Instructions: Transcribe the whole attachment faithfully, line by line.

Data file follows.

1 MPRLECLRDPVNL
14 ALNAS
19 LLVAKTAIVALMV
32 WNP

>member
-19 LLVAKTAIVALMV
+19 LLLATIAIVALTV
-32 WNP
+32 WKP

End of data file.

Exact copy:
1 MPRLECLRDPVNL
14 ALNAS
19 LLVAKTAIVALMV
32 WNP

>member
-19 LLVAKTAIVALMV
+19 LLLATIAIVALTV
-32 WNP
+32 WKP